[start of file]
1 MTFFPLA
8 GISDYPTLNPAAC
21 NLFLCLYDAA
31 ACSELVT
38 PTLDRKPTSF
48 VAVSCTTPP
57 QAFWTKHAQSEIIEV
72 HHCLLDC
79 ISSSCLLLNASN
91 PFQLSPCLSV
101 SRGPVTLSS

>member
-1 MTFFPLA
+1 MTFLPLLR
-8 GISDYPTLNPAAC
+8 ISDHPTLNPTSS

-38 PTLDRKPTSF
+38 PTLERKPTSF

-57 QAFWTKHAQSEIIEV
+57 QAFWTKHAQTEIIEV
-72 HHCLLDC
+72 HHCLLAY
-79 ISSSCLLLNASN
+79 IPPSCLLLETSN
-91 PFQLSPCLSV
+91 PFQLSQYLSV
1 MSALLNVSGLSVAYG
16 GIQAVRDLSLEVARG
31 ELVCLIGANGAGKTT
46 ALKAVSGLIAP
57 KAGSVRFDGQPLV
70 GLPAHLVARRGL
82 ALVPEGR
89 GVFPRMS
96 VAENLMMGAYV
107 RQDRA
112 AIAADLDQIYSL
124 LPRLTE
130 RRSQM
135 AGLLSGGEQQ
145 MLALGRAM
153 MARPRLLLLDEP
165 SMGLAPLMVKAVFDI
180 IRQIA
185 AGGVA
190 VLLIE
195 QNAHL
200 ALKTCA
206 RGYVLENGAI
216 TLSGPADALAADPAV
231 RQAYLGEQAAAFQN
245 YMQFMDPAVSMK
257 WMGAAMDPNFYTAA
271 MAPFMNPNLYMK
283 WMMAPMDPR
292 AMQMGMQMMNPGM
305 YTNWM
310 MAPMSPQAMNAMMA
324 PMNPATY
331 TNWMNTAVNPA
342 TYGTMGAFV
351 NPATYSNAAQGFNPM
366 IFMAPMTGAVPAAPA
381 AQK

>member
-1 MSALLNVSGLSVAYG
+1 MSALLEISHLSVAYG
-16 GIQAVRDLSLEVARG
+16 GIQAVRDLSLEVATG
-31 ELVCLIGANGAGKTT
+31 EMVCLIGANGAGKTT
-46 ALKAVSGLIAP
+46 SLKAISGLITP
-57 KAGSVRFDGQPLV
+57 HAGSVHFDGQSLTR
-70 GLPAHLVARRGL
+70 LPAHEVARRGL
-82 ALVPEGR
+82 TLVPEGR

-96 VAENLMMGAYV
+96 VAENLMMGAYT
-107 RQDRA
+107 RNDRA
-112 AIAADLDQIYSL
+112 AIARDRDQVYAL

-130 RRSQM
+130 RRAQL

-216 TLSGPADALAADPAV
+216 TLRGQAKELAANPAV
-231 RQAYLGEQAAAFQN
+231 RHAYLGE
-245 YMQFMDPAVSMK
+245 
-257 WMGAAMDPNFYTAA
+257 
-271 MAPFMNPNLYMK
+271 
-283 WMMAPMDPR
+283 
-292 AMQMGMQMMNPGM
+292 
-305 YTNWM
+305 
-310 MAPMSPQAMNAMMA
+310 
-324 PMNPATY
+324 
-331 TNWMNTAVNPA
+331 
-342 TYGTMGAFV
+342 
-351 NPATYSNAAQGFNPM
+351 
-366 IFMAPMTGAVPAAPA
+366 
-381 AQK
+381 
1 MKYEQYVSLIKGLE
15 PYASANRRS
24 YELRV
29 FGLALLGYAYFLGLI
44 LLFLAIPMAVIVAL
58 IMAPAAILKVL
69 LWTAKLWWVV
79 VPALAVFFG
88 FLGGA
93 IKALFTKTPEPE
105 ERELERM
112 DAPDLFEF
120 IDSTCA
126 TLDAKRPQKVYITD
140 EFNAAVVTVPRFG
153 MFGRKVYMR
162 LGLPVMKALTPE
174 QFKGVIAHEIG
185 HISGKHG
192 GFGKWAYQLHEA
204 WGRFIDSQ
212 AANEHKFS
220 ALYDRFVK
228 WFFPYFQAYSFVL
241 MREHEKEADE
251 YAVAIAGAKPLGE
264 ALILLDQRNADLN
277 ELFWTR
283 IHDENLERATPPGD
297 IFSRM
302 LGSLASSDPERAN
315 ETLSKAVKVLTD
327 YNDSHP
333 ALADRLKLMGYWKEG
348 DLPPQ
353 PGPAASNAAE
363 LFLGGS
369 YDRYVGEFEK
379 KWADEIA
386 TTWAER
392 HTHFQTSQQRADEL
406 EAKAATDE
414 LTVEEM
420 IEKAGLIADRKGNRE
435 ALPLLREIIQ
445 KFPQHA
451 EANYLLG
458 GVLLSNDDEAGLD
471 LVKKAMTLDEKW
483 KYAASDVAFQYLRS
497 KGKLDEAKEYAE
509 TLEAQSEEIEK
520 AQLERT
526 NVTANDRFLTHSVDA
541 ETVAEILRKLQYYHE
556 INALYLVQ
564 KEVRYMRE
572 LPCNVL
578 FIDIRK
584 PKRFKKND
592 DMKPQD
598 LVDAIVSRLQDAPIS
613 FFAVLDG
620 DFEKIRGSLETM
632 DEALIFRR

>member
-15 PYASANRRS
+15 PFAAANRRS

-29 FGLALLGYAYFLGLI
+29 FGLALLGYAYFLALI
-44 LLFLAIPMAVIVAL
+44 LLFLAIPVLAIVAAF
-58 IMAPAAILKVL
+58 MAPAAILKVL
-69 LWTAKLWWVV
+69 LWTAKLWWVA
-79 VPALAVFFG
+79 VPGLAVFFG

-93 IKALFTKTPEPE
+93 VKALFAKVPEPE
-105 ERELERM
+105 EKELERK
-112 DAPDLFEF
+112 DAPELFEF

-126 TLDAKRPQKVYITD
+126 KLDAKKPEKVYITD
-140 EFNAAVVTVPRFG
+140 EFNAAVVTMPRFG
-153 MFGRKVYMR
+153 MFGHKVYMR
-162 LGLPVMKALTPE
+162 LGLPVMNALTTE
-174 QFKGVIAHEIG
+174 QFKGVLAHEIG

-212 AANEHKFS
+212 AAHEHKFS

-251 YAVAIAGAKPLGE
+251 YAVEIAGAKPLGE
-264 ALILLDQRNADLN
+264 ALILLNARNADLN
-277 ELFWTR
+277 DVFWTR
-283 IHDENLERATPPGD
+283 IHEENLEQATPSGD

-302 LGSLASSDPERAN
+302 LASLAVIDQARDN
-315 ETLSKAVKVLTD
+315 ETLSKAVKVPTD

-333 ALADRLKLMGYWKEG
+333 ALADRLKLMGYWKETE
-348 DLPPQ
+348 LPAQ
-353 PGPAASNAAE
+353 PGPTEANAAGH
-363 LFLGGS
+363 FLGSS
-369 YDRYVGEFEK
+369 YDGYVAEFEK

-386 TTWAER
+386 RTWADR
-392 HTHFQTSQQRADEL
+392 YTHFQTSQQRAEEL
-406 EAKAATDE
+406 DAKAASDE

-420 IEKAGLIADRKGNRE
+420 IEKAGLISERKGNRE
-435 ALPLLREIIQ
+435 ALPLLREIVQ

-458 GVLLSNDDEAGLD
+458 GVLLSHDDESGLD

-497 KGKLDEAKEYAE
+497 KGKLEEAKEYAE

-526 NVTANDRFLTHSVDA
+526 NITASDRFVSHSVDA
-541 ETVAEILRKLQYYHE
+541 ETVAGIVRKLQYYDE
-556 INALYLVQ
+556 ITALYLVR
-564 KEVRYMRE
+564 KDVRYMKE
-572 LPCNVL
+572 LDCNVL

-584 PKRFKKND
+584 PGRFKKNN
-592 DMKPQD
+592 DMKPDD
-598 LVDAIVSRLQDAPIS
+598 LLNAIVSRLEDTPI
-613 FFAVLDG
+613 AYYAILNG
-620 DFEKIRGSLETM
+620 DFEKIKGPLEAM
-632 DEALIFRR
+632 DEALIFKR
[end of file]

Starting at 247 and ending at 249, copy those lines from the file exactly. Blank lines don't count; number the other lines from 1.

+458 GVLLSHDDESGLD

-497 KGKLDEAKEYAE
+497 KGKLEEAKEYAE